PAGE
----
We cannot overemphasize the admonition to agencies tasked with the preliminary investigation and prosecution of crimes that the very purpose of a preliminary investigation is to shield the innocent rom precipitate, spiteful and burdensome prosecution. They are duty-bound to avoid, unless absolutely necessary, open and public accusation of crime not only to spare the innocent the trouble, expense and torment of a public trial, but also to prevent unnecessary expense on the part of the State for useless and expensive trials. Thus, when at the outset the evidence cannot sustain a prima facie case or that the existence of prob ble cause to form a sufficient belief as to the guilt of the accused cannot be ascertained, the prosecution must desist from inflicting on any person the trauma of going through a trial. (Emphasis supplied, citation omitted.)
Napoles

Like Revilla and Cambe, Napoles also attributes grave abuse of discretion on the Ombudsman for finding probable cause for plunder against her, it being her submission that the elements of the crime have: not been alleged and established. The FIO and NBI complaints, as well as the Joint Resolution have, to her, failed to establish that the alleged conspiracy was for the common design or purpose of enriching a public officer or that the proceeds of the PDAF landed in the pockets of any public officer. She points out that the Joint Resolution repeatedly held that the alleged modusi operandi was geared towards helping her, a private individual, obtain personal gain. She argues that since it was supposedly her, Napoles, who was enriched in the alleged conspiracy, then the plunder case is improper.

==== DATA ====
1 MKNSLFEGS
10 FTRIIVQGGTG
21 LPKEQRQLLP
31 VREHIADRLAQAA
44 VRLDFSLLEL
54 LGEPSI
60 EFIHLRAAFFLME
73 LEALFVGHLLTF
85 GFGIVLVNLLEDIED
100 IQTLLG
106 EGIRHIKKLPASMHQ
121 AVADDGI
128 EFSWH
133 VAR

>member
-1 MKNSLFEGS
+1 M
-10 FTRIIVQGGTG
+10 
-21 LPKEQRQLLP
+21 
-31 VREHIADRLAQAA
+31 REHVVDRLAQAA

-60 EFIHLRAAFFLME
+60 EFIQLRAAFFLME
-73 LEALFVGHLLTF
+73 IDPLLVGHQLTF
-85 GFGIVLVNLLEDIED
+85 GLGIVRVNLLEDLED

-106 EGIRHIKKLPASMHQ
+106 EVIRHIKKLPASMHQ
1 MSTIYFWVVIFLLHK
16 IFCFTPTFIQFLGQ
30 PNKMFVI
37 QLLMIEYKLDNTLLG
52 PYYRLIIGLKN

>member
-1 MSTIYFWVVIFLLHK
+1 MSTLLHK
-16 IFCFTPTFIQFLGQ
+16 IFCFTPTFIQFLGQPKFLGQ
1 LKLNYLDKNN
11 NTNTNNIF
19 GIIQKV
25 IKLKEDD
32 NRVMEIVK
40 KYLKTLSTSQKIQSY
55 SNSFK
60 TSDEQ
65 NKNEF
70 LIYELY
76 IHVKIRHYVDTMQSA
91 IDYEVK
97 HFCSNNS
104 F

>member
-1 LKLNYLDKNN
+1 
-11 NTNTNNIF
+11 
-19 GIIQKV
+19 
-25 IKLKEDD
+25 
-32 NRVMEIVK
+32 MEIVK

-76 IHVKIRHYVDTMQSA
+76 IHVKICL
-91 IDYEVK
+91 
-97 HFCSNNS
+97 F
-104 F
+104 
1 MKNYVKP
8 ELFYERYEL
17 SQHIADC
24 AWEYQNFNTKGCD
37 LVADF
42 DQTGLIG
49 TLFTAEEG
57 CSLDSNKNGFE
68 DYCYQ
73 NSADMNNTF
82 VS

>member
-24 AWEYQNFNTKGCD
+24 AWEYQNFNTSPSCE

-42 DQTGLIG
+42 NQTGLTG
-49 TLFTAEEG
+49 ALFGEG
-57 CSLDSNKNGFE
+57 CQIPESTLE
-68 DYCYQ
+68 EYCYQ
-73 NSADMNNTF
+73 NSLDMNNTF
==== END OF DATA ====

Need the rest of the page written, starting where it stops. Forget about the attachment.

Assuming, Napoles continues, that she advanced money to Revilla prior to the release of the SARO, then his monetary gain cannot be considered as coming from the public coffers. Aside from this, Napoles denies being affiliated with the NGOs involved in the implementation of the PDAF projects and that nowhere in the documentary evidence adduced was it shown that she received any check from the implementing agencies.

Napoles obviously misinterpreted the charges against her and the trajectory of the Joint Resolution. This resolution, far from driving home the idea, as Napoles posits, that the conspiracy in question intended to enrich her, a private individual, clearly stated that the conspiratorial acts were "plainly geared towards a common goal which was to amass, acquire and accumulate ill-gotten wealth amounting to at least PhP224,512,500.00."